Abundance is more than a platitude

I preached this without notes at the Parish Picnic, so the audio on the Christ Church website doesn’t quite match the text below.


There are two kinds of preachers in this world: those who get to choose their own texts and those whose texts are chosen for them.  I am the latter.  Our Prayer Book in a section opaquely titled, “Concerning the Proper of the Church Year” requires that we use the lessons prescribed in the Lectionary.  Most of the time, I love being a Lectionary preacher.  It means that neither I, nor you, are subjected to my whim and fancy when it comes to preaching.  Even if I wanted to preach a sixty-two-week sermon series on John 3:16, I can’t, thanks be to God.  Of course, this also means that some weeks, I’m stuck with what is set before me.  For me, this comes to a head every Fourth Sunday of Easter, which is affectionately called (by some) “Good Shepherd Sunday.”

Good Shepherd Sunday marks something of a transition in Easter season.  We move from resurrection encounters like Emmaus Road and the Upper Room back into stories from the life and ministry of Jesus.   On Good Shepherd Sunday, in each of the three years in the lectionary cycle, we hear portions of John 10 totally removed from their larger context.  It is here that I have the most trouble being a Lectionary preacher.  I have long lamented that bad theology lurks nearby when we read the Bible out of context.  And yet, this is exactly what happens on Good Shepherd Sunday when we take a small portion on one long story and split it into three lessons read on the Fourth Sunday of Easter over three years.  In the end, all we get are fuzzy platitudes like “I came that they might have life and have it abundantly;” “I am the Good Shepherd;” and “My sheep hear my voice, and I know them, and they follow me.”

According to Massey Shepherd’s Commentary on the 1928 Book of Common Prayer, Good Shepherd Sunday is a nod to the early Church in which, during the first waves of persecution, the most common image of Jesus in artwork was as the Good Shepherd, carrying his fold through hardship.[1]  This is all well and good, I suppose, but without the understanding of that hardship, we end up with a Google image search full of sappy paintings of a handsome, blonde haired, blue eyed Jesus carrying a single baby lamb with a long line of well-behaved sheep queued up behind him.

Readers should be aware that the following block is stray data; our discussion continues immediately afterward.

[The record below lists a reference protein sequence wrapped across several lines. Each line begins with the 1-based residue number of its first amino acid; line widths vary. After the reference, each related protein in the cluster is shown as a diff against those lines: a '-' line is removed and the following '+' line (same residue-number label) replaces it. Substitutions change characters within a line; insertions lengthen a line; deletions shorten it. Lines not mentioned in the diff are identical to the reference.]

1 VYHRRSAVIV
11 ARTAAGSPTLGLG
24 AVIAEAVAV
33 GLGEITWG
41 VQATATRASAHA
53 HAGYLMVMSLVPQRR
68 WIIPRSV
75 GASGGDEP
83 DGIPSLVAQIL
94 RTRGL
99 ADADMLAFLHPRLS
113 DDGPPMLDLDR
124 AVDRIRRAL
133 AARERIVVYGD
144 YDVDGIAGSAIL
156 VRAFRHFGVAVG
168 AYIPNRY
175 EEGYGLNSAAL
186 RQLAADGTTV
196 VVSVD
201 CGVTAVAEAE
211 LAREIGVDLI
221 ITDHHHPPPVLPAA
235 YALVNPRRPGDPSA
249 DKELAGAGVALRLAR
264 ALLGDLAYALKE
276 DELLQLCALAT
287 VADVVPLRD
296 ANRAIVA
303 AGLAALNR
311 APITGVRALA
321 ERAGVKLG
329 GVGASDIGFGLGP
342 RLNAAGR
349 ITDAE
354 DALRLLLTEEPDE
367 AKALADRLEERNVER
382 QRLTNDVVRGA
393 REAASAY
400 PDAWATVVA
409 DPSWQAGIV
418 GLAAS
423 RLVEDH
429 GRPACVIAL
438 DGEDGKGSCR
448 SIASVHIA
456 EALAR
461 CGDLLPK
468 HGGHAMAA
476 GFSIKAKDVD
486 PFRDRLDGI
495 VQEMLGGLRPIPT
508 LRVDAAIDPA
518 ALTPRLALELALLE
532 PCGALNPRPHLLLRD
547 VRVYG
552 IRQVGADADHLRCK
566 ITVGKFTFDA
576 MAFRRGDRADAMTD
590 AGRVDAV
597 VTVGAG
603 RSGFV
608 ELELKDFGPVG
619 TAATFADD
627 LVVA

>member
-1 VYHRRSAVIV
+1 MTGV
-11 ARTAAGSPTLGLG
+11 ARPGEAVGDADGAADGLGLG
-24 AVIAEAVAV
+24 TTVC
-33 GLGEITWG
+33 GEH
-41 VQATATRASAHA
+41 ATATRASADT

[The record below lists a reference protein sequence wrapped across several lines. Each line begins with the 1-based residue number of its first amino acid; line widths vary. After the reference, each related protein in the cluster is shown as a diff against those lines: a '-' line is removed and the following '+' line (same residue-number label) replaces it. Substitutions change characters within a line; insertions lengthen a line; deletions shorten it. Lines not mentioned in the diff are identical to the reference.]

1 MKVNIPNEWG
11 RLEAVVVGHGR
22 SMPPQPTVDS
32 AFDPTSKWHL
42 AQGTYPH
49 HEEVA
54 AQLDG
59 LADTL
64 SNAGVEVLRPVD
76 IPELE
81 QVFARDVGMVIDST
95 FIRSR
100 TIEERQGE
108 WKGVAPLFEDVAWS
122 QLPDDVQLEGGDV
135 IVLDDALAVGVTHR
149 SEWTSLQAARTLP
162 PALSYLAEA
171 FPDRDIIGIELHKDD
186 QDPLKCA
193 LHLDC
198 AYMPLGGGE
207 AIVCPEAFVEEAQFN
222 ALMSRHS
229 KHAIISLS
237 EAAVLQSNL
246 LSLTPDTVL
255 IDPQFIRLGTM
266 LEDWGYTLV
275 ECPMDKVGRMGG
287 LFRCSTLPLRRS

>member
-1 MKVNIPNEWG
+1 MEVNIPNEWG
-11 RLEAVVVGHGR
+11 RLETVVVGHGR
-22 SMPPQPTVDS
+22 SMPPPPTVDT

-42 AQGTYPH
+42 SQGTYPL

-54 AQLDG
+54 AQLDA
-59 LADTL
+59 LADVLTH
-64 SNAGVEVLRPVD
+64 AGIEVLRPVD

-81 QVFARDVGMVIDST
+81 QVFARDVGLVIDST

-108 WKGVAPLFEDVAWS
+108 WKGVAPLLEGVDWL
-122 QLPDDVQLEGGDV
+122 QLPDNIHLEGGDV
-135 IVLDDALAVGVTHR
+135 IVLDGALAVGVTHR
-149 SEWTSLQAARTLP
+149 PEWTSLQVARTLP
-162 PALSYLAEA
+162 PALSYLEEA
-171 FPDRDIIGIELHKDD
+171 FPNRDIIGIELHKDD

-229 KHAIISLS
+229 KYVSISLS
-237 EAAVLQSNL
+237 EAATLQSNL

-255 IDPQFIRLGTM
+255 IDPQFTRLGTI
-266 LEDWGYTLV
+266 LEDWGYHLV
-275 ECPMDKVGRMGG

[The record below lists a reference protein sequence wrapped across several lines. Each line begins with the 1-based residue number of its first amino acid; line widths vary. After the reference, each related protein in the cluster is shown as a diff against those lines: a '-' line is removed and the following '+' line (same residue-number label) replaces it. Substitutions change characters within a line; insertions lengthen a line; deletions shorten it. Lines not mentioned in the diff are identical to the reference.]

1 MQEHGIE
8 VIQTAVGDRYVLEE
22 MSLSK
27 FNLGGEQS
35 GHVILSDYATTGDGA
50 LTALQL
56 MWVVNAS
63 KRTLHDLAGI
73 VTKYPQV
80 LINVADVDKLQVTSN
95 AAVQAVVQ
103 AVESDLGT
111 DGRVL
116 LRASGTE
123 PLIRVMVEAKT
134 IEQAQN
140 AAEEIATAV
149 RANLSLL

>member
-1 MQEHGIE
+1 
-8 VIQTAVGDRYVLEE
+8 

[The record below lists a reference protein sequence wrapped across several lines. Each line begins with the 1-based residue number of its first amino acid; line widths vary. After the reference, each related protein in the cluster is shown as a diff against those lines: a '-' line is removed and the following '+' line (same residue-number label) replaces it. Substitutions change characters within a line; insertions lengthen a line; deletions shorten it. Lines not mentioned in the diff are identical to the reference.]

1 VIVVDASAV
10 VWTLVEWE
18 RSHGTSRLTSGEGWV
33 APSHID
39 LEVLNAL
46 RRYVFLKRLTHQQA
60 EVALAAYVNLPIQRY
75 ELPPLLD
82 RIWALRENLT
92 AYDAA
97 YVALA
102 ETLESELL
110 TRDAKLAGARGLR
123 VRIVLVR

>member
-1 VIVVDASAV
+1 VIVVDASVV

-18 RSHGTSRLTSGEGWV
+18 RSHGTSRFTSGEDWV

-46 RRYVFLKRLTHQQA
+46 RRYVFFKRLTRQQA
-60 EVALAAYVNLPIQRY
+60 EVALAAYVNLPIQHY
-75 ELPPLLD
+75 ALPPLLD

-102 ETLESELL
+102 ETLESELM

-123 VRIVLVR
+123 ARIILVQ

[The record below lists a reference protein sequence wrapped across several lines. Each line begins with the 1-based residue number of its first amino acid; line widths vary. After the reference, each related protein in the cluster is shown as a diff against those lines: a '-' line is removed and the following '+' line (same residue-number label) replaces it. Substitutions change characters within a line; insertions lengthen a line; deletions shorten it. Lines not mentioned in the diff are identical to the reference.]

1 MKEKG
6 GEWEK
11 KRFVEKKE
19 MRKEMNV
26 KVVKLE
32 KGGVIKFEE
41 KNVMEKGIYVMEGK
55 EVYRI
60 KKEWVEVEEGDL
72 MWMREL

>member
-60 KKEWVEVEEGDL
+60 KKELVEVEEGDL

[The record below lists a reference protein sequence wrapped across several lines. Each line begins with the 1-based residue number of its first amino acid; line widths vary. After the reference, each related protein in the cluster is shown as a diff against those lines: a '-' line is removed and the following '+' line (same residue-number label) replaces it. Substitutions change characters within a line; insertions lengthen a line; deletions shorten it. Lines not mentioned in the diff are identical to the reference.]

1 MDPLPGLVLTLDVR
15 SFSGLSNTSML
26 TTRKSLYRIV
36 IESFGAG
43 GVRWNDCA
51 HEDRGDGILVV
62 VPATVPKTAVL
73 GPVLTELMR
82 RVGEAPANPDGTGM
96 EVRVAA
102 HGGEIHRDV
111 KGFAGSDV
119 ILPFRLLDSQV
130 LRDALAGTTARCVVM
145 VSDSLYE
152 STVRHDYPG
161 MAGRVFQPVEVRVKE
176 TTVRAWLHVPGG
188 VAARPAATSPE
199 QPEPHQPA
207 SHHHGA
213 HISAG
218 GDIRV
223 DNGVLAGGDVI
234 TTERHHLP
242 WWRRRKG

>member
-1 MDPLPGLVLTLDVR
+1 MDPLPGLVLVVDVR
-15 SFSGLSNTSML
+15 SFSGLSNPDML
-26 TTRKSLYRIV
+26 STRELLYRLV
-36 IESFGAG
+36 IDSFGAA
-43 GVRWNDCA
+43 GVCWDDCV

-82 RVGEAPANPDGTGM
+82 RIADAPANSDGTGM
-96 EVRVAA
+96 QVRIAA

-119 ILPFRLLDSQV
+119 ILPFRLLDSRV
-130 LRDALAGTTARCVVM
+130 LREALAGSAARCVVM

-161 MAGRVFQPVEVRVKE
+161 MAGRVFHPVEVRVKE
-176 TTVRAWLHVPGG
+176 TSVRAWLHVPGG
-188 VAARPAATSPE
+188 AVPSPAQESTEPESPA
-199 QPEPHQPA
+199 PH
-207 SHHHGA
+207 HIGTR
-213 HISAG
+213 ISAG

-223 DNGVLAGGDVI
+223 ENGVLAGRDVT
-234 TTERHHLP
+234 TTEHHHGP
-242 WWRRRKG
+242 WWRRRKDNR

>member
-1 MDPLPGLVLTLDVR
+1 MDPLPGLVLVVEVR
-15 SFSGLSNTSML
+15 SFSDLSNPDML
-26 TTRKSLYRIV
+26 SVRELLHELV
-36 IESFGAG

the-good-shepherd-wallpaper1

Instead, I’d like to suggest that we reclaim Good Shepherd Sunday for what it really is: a portion of a longer teaching by Jesus in which he uses the extended metaphor of sheep, shepherds, and sheepfolds to explain why he healed the man born blind on the Sabbath day.  During this teaching discourse, Jesus calls himself both the gate for the sheepfold and the Good Shepherd, indicating that he is the way into the Kingdom of God as well as the one who will lead God’s people there.  He talks of other sheep that do not yet belong to the fold who will come to hear his voice and follow.  He alludes to his crucifixion and resurrection, and how they are both completely within his power and control.  He promises that those who listen to his voice will follow him to eternal life.  All this is said in response to the Pharisees who find themselves so threatened by Jesus’ ministry that they will remove from the Synagogue anyone who claims him as the Anointed One.

This larger understanding of what is going on in John’s Gospel then helps us to understand what is happening in the specific portion that is appointed for Easter 4 in Year A.  This is especially true of the oft quoted but rarely thoughtfully considered promise from Jesus, “I came that they may have life, and have it abundantly.”  Abundant life can be defined in really unhelpful ways.  Abundance can mean material wealth, but it seems clear from Jesus’ life that this isn’t what he meant.  Abundance can mean happy and healthy relationships, but again, Jesus didn’t seem to have many of those himself.  His healing miracles were often done to those who were socially outcast because of their infirmity, but as we hear in the story of the man born blind, simply being healed doesn’t guarantee restoration of relationship as even his own parents are afraid of what his healing might mean for them.  Abundance can mean power and prestige, but Jesus’ very undignified death on a cross seems to preclude that.  So, what does abundant life mean for this man who was born blind and has received his sight, but as a result has been totally ostracized from his community?  And what does abundant life mean for us, who can follow Jesus with relative comfort and ease in 21st century America?